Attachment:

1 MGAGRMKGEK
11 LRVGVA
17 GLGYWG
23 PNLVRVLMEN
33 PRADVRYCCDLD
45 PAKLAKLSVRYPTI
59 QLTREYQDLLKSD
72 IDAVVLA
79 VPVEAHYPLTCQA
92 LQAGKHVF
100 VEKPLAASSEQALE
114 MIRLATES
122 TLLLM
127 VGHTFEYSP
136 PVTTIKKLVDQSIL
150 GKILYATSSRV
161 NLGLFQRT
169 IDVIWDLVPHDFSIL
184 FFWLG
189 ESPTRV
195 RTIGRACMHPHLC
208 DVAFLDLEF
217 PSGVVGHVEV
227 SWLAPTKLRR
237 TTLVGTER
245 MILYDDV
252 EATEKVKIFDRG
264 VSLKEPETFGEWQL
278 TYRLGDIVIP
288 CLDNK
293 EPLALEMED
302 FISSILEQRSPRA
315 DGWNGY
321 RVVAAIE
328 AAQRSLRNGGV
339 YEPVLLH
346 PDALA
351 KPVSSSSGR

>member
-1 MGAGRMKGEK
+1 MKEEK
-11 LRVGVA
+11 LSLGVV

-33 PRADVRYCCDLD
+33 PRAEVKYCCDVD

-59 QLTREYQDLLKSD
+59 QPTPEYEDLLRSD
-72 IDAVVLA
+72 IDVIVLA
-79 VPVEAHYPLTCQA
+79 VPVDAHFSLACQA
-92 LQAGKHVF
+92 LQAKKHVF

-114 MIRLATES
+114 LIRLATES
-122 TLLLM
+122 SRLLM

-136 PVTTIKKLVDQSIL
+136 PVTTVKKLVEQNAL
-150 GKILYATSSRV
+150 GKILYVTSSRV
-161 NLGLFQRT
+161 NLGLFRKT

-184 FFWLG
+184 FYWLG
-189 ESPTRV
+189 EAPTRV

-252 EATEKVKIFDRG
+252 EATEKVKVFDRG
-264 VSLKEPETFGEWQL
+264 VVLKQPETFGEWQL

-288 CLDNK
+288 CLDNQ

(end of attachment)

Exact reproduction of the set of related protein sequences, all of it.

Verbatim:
1 MGAGRMKGEK
11 LRVGVA
17 GLGYWG
23 PNLVRVLMEN
33 PRADVRYCCDLD
45 PAKLAKLSVRYPTI
59 QLTREYQDLLKSD
72 IDAVVLA
79 VPVEAHYPLTCQA
92 LQAGKHVF
100 VEKPLAASSEQALE
114 MIRLATES
122 TLLLM
127 VGHTFEYSP
136 PVTTIKKLVDQSIL
150 GKILYATSSRV
161 NLGLFQRT
169 IDVIWDLVPHDFSIL
184 FFWLG
189 ESPTRV
195 RTIGRACMHPHLC
208 DVAFLDLEF
217 PSGVVGHVEV
227 SWLAPTKLRR
237 TTLVGTER
245 MILYDDV
252 EATEKVKIFDRG
264 VSLKEPETFGEWQL
278 TYRLGDIVIP
288 CLDNK
293 EPLALEMED
302 FISSILEQRSPRA
315 DGWNGY
321 RVVAAIE
328 AAQRSLRNGGV
339 YEPVLLH
346 PDALA
351 KPVSSSSGR

>member
-1 MGAGRMKGEK
+1 MKEEK
-11 LRVGVA
+11 LSLGVV

-33 PRADVRYCCDLD
+33 PRAEVKYCCDVD

-59 QLTREYQDLLKSD
+59 QPTPEYEDLLRSD
-72 IDAVVLA
+72 IDVIVLA
-79 VPVEAHYPLTCQA
+79 VPVDAHFSLACQA
-92 LQAGKHVF
+92 LQAKKHVF

-114 MIRLATES
+114 LIRLATES
-122 TLLLM
+122 SRLLM

-136 PVTTIKKLVDQSIL
+136 PVTTVKKLVEQNAL
-150 GKILYATSSRV
+150 GKILYVTSSRV
-161 NLGLFQRT
+161 NLGLFRKT

-184 FFWLG
+184 FYWLG
-189 ESPTRV
+189 EAPTRV

-252 EATEKVKIFDRG
+252 EATEKVKVFDRG
-264 VSLKEPETFGEWQL
+264 VVLKQPETFGEWQL

-288 CLDNK
+288 CLDNQ